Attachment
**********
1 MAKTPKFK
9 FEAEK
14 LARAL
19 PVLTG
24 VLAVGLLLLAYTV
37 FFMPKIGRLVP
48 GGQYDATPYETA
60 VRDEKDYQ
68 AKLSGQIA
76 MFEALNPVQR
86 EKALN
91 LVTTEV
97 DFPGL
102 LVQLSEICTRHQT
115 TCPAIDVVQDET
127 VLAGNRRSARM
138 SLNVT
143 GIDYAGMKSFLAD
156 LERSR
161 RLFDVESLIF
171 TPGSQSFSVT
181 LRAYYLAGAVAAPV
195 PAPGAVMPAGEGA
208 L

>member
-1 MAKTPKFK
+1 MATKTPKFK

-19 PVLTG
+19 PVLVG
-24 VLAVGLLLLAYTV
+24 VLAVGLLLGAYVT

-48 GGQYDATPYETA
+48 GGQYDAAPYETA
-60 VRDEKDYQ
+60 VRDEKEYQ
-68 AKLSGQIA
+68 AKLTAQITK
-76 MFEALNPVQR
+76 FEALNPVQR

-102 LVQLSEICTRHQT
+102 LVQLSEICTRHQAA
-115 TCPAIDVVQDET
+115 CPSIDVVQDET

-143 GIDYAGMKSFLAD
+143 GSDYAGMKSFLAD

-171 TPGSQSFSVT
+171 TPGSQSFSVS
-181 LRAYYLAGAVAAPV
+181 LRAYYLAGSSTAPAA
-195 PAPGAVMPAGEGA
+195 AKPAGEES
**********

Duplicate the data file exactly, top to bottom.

1 MAKTPKFK
9 FEAEK
14 LARAL
19 PVLTG
24 VLAVGLLLLAYTV
37 FFMPKIGRLVP
48 GGQYDATPYETA
60 VRDEKDYQ
68 AKLSGQIA
76 MFEALNPVQR
86 EKALN
91 LVTTEV
97 DFPGL
102 LVQLSEICTRHQT
115 TCPAIDVVQDET
127 VLAGNRRSARM
138 SLNVT
143 GIDYAGMKSFLAD
156 LERSR
161 RLFDVESLIF
171 TPGSQSFSVT
181 LRAYYLAGAVAAPV
195 PAPGAVMPAGEGA
208 L

>member
-1 MAKTPKFK
+1 MATKTPKFK

-19 PVLTG
+19 PVLVG
-24 VLAVGLLLLAYTV
+24 VLAVGLLLGAYVT

-48 GGQYDATPYETA
+48 GGQYDAAPYETA
-60 VRDEKDYQ
+60 VRDEKEYQ
-68 AKLSGQIA
+68 AKLTAQITK
-76 MFEALNPVQR
+76 FEALNPVQR

-102 LVQLSEICTRHQT
+102 LVQLSEICTRHQAA
-115 TCPAIDVVQDET
+115 CPSIDVVQDET

-143 GIDYAGMKSFLAD
+143 GSDYAGMKSFLAD

-171 TPGSQSFSVT
+171 TPGSQSFSVS
-181 LRAYYLAGAVAAPV
+181 LRAYYLAGSSTAPAA
-195 PAPGAVMPAGEGA
+195 AKPAGEES